You are here

Higgs Boson decay as a probe to the unsolved mysteries in the Universe: dark energy, dark matter and missing antimatter

Chunhui Chen (Iowa State University)
Thursday, November 7, 2019 - 3:45pm
NPL 178

Despite being a remarkably simple theoretical model, the Higgs mechanism is the only known theory that is connected to some of the most profound mysteries in the modern physics: dark energy, dark matter and missing antimatter. Measurements of the Higgs boson decay may shield lights on those open questions. In this talk, I will present a few selective results from the ATLAS experiment on the Higgs boson decays. Namely the first observation of the Higgs boson decay to a pair of b-quarks, which had eluded us for many years despite it is the most probable Higgs decay channel; novel techniques to search for potential new physics using boosted hardonically decaying Higgs boson, and a first search for singly produced long-lived neutral particle that may be realized via Higgs portal. The talk will mainly focus on general descriptions of the measurements without too much technical details, so that the content is accessible to non experimental particle physicists.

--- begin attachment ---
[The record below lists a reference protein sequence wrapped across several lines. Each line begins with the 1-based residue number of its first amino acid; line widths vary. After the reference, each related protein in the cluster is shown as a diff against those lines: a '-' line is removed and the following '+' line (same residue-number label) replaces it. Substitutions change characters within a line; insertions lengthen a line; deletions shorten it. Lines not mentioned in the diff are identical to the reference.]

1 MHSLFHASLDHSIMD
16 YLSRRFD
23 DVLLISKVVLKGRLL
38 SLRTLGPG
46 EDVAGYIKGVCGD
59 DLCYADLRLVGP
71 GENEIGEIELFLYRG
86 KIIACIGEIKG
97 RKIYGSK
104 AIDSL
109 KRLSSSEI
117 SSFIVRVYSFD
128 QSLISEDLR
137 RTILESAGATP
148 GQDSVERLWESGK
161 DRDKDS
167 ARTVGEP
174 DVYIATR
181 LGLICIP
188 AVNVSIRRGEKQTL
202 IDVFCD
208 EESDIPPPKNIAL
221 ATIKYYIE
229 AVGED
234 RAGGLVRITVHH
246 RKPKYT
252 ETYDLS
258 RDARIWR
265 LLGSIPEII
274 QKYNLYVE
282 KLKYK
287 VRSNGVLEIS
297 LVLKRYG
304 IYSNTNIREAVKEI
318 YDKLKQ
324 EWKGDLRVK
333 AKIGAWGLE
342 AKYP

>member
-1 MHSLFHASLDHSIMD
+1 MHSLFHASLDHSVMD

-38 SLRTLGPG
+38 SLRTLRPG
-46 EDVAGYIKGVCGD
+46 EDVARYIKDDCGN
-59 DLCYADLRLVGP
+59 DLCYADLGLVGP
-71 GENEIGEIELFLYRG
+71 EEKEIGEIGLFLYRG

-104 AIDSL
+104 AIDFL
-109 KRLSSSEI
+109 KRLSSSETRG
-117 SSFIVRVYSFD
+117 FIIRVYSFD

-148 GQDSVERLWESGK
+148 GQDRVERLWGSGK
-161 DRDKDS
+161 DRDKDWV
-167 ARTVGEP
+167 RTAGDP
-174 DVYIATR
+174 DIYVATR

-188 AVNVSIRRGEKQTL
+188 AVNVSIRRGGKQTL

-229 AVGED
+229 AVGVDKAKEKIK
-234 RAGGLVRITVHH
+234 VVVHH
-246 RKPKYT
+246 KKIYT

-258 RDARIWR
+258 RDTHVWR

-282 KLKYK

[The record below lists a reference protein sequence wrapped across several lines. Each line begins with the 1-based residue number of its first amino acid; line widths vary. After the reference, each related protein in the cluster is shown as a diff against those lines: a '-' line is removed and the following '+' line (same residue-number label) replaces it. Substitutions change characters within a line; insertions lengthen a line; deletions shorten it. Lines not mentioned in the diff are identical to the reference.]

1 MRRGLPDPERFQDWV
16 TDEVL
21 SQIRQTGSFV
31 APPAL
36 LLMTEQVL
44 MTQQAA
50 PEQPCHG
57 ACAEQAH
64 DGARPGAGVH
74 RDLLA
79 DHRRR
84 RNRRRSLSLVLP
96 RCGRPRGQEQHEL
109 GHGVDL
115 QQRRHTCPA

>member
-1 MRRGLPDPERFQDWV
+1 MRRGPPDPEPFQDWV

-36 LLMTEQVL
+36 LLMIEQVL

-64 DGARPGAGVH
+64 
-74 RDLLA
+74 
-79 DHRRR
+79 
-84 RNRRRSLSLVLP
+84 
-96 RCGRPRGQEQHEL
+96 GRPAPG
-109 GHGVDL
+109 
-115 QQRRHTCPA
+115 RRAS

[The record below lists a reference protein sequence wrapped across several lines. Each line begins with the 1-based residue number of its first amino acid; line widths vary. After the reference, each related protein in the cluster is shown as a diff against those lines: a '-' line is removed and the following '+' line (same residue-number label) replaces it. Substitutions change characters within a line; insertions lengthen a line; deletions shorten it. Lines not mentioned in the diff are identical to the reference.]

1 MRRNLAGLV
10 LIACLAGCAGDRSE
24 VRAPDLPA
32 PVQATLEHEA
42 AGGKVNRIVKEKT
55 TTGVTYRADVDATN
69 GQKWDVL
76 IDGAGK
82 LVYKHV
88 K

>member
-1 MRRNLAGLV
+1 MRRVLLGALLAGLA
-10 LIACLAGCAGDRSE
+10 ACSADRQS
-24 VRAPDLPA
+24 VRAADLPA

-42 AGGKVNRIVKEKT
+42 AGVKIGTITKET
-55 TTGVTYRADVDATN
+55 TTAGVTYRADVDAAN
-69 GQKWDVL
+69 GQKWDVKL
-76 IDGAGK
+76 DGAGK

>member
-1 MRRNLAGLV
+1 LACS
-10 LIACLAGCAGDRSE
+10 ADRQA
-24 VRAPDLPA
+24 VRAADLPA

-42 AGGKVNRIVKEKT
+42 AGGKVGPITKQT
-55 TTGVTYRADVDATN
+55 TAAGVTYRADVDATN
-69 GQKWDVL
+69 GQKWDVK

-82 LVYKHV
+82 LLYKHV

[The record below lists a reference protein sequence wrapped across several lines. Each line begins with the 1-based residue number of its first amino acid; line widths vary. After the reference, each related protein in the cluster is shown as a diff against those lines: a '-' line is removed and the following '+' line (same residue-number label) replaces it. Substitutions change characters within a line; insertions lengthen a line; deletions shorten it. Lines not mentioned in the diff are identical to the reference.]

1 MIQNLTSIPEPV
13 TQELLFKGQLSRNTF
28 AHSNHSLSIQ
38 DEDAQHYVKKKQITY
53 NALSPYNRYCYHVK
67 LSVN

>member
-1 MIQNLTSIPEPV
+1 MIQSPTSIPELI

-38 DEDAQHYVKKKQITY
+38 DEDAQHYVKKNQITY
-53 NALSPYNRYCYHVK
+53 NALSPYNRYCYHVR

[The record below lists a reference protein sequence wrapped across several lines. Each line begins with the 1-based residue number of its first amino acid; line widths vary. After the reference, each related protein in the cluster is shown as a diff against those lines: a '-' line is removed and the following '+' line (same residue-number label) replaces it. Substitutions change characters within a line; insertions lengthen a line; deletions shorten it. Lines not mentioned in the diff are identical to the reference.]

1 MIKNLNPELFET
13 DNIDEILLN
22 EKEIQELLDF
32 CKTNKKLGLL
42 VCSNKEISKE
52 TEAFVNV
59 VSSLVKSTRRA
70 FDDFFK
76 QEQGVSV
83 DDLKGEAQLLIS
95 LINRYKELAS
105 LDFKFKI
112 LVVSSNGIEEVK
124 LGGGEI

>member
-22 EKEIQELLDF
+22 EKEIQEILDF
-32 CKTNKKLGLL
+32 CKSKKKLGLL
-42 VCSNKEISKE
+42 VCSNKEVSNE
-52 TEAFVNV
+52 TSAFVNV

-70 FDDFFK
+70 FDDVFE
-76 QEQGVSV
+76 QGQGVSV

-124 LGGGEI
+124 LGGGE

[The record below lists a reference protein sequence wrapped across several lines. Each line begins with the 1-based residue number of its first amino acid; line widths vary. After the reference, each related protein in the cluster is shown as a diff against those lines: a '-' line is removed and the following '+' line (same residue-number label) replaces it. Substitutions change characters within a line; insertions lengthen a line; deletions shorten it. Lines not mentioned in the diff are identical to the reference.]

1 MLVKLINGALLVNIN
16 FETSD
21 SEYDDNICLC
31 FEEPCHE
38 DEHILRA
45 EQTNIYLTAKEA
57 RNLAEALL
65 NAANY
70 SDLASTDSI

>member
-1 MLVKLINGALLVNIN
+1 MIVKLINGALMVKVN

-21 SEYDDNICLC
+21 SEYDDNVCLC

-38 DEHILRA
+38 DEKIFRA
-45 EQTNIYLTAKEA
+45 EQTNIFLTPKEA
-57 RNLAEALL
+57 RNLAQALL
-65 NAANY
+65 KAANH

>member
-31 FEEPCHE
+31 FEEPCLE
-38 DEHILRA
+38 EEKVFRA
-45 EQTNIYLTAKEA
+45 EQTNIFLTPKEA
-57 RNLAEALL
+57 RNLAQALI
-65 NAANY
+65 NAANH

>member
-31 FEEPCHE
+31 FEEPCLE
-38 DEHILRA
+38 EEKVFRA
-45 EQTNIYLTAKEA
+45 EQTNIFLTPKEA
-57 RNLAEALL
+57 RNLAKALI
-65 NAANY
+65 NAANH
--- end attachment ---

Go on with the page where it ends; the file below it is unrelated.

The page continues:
Event Type: